Researching on humans? You’ve got paperwork

By Jeff Frankel

Rider is now obligated by federal law to have all survey research questions pass a litmus test before being passed out.

The requirement, which will affect all students, faculty and administrators, comes from the Department of Health and Human Services (HHS), and specifies that all potential surveys must protect the identity of the participants and explain any possible dangers that may result.

“Any human being who’s part of a study ought to be fully informed that she or he is involved in a study, [be made aware of] what are the risks, what are the benefits, and so forth,” said Dr. Jim Castagnera, associate provost and in-house legal adviser.

Universities come under the federal law if the institution receives federal funding for research, which Rider does, he said. Some funding comes from the National Science Foundation and the National Institutes of Health.

Rider has long had a human subjects research policy, but it was voluntary. However, over the summer, faculty in the Marketing Department
wanted to access “high-powered” federal databases for research. To accomplish that, Rider needed to file Institutional Research Board (IRB) papers with HHS, said Castagnera.

“When we did that, we became officially subjected to those regulations,” he said.

It now means that anyone who wants to conduct a survey or hold a focus group must first file papers with Dean of Students Tony Campbell. If the research methods protect the identity of and do not harm the human subject, the test is exempt, said Campbell, meaning nothing more is required of the researcher beyond filing the papers.

However, if there is any risk to the subject, if information obtained is recorded in such a manner that human subjects can be identified, or if disclosure of the responses outside the research could be damaging to the subjects’ financial standing, employability or reputation, then further evaluation and paperwork is required.

The human subject research guidelines for Rider and the form are available at www.rider.edu/2564_3633.htm.

The board that reviews surveys, the IRB, is made up of seven members: four representing each college, one student, Castagnera who is the chairperson, and one outside member not affiliated with the University, as required by law.

While faculty wishing to conduct a survey must go through the IRB, students can submit forms to either Campbell or Dean Larry Johnson of the Princeton campus.

“They can come to us [the IRB] if there is some project they feel needs to have safeguards in place,” said Castagnera. “But 99.9 percent of the time…the dean is simply going to say, ‘That’s exempt research, there’s no harm in it, sign off on it, and be on your way.’”

Even if some surveys contain material and are changed to protect the study participants, there is nothing wrong with that, said Carol Brown, associate dean of Education.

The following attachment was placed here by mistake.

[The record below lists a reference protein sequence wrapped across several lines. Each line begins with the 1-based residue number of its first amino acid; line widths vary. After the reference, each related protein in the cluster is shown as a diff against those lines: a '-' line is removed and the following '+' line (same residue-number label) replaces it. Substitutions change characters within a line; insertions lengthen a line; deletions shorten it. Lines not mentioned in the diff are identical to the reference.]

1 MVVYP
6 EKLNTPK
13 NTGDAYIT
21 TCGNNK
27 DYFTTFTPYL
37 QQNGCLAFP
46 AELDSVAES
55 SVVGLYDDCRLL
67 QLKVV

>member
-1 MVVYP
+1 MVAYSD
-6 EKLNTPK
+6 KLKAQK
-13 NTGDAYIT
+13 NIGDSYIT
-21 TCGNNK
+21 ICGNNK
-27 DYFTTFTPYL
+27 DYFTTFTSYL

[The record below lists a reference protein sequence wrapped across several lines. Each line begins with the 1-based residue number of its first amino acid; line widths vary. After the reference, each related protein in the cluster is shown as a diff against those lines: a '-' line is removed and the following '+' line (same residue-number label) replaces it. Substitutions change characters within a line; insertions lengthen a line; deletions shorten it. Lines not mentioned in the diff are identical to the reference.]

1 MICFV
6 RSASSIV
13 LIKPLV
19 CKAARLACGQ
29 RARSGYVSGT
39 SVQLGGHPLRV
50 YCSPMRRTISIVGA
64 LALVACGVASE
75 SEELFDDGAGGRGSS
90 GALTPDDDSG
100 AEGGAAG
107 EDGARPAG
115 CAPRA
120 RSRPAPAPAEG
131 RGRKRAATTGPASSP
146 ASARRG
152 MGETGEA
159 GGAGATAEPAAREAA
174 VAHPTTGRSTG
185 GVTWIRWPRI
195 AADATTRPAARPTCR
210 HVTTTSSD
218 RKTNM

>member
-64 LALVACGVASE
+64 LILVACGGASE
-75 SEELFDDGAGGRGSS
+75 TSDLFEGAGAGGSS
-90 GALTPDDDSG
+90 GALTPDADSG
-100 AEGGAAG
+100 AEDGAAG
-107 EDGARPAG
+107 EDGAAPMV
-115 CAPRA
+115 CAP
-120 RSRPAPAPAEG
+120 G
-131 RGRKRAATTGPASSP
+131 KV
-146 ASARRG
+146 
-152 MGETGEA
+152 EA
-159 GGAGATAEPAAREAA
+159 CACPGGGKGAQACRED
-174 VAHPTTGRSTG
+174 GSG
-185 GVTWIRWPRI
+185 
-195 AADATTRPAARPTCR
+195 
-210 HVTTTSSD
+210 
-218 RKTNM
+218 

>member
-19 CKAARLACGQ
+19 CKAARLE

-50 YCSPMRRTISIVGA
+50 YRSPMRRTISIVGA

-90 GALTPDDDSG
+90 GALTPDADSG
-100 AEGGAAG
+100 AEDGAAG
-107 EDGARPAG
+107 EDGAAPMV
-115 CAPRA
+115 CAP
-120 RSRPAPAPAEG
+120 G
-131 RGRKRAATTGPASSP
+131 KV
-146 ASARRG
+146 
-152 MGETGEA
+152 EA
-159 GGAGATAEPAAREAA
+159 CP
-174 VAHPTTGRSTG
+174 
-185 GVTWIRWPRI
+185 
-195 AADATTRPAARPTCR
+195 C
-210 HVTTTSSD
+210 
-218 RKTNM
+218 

“It’s OK that the panel rejects students’ surveys” and students must rework them, she said, because students will learn the requirements of research in the professional world.

As of now, there is no way to punish those who do not follow the guidelines or file the papers, said Campbell. Enforcement is in an “educational period.” The policy will be included in the handbook at a later date, and a memo was sent to the campus community Wednesday, Feb. 28. The policy had already been circulated in December by the University Academic Policy Committee.

“At this point, it’s brand new, so there is nothing in The Source,” the school’s policies and regulations, he said.

The rules even apply to students who want to study others for class projects that require participants from outside the classroom. “Faculty members are responsible for pursuing the approvals,” said Campbell. In-class surveys do not have to be filed.

Policies similar to what Rider is now required to follow are nothing new in the world of academia. The rules have been followed by many academic researchers, and all surveys should follow “informed consent,” if any risks are involved, said one psychologist at Rider.

“Ethical psychologists would not violate that,” said Dr. Mike Epstein of the Psychology Department.

The changes have taken some students by surprise, however.

“I had no idea,” said senior journalism major Casey Noon, who currently is conducting interviews for her BHP thesis. “I have done maybe 10 surveys throughout the four years that I’ve been here, and I never sent in a form.”

The laws began in the 1970s after the Tuskegee Experiment, where researchers tested the effects of syphilis on poor, illiterate black sharecroppers over a period of 40 years, long after the discovery of penicillin, which is the standard treatment for the illness. Participants did not give informed consent and were not told of their diagnosis.

“Out of the policies and court cases that began with those very nefarious studies, came a series of federal policies on human subject research,” said Castagnera.

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